Read this shortly before my Mom died, when she was well into her final period of illness and invalidism. No matter how rich and well-connected you areRead this shortly before my Mom died, when she was well into her final period of illness and invalidism. No matter how rich and well-connected you are, you're never the same after losing your folks....more
This award-winning book announces its theme in its title. The Comanches, masters of the southern Plains and one of the most powerful of American IndiaThis award-winning book announces its theme in its title. The Comanches, masters of the southern Plains and one of the most powerful of American Indian nations, were an imperial power, capable of “impos[ing] their will upon neighboring polities” - including Europeans – extracting those neighbors' resources, and convincing “their rivals to adopt and accept their customs and norms” (p. 4). His study, author Pekka Hämäläinen argues, allows us to see Indians as a proactive, rather than reactive, force, capable of building their own spheres of influence, exploiting and manipulating Europeans as thoroughly as they did one another, and in the process contradicting our preconceived ideas about colonies and frontiers. The Comanche sphere of influence was, indeed, for a long period the most prosperous region in the southern American interior, and European colonies like New Mexico and Texas were merely its violent and unstable peripheries (pp. 1-17).
The Comanches were a Uto-Aztecan people who migrated to the Great Basin in the sixteenth and seventeenth centuries, acquired horses from the Utes, and moved again to the Texas plains after 1700. By 1740 their population had increased to 10,000, and they were able to prevail in wars against the Apaches for access to grazing land and the New Mexico trade fairs. At the latter, Comanches traded bison and human captives for firearms and carbohydrate-rich foods, the latter of which they needed to sustain their own fertility. They also developed trading connections with the French in Louisiana, via the Taovaya branch of the Wichita confederacy. Eventually, the Comanches compelled New Mexico to sign peace treaties (1752 & 1762), which freed them to drive the Utes out of New Mexico and expand into central Texas grasslands. There they “caved in” the Spanish presence by sacking the communities of San Saba and San Lorenzo (1758, 1766, quote p. 64). By the 1760s the Comanches' rich bison resources had allowed them to increase their population to 15,000 and gain a decisive edge over the agrarian Apaches (18-67).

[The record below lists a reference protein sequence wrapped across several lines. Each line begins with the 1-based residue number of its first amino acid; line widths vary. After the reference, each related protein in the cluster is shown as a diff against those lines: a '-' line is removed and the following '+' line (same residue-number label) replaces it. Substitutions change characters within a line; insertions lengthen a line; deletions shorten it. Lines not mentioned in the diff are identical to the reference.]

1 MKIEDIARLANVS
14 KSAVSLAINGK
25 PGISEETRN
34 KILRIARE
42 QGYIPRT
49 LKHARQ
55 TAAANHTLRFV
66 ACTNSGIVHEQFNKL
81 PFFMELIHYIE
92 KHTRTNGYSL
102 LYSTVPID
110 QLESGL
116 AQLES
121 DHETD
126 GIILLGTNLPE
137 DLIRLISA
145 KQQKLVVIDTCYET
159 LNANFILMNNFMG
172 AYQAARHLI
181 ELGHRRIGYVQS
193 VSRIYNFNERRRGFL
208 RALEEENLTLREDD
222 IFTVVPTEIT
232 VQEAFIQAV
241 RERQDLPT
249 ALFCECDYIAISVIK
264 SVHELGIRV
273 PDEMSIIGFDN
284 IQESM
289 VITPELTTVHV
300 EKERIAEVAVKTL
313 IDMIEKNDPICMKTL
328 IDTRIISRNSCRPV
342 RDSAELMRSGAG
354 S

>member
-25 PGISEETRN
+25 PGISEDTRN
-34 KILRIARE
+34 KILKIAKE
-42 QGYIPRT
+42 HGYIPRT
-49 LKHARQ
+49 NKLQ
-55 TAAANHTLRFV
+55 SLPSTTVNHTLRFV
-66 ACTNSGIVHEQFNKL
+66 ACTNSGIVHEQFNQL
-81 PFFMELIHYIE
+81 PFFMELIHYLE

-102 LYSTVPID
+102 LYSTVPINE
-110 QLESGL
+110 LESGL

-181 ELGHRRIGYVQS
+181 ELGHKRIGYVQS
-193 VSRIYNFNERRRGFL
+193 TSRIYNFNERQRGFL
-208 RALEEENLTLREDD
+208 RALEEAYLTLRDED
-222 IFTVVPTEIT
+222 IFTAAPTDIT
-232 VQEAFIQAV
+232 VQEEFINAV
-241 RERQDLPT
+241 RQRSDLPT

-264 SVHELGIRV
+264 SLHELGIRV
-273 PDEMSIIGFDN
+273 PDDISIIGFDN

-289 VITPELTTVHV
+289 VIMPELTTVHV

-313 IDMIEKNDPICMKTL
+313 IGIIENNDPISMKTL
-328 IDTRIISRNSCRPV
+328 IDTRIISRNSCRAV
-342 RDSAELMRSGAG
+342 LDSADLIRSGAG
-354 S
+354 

After 1770 the Comanches developed trading connections with the British to the east and with Kansas, Iowas, and other Indian nations to the north. These trading partners served as sources of plant foods and metals. The nation directed its raiding toward New Mexico, which served them as a source of horses and captives, but they also continued to frequent the province's trade fairs and sell bison and slaves there. In the late 1770s, after smallpox weakened the neighboring Wichitas, the Comanches reduced them to “vassalage” (p. 96). The eastern Comanches also used raids to sever the commercial links between Spanish Texas and Louisiana, the former of which became another of their vassals. By the 1780s the Comanches had turned New Mexico and Texas into their own colonies, and their population had reached its historic maximum of 40,000 people, resting on a resource base of seven million bison. Comanche leaders used general political councils to achieve “macroscale political cooperation” between the nation's eastern and western divisions (68-106, quote 105).
Weakened by the smallpox pandemic of the early 1780s, the Comanches signed a treaty of alliance with New Mexico in 1786, accepting Spanish gifts and agreeing to a joint war against the Apaches. This was an alliance the Comanches dominated: they refused to settle in Spanish missions or end their raiding for slaves, and by the late 1790s they had ceased their joint campaigns with Spain (107-140). A couple of decades later, the Americans opened trade with the Comanches via the Red and Brazos Rivers. Southeastern Indian emigrants joined them by the 1830s. The Comanches sold the newcomers bison robes, mules, horses, and slaves of all races; their aggregate trade was worth up to $60,000 per annum. They turned the Arkansas River into a major trading conduit, and the Big Timbers became a trading fair attracting Crows, Mandans, Pueblos, and Saint Louis traders. Comancheria became a relatively safe and prosperous place, surrounded by Indian allies who adopted the Comanche language and dress and intermarried with them. The Comanches were now prestigious enough to project soft power, not just military force (141-180).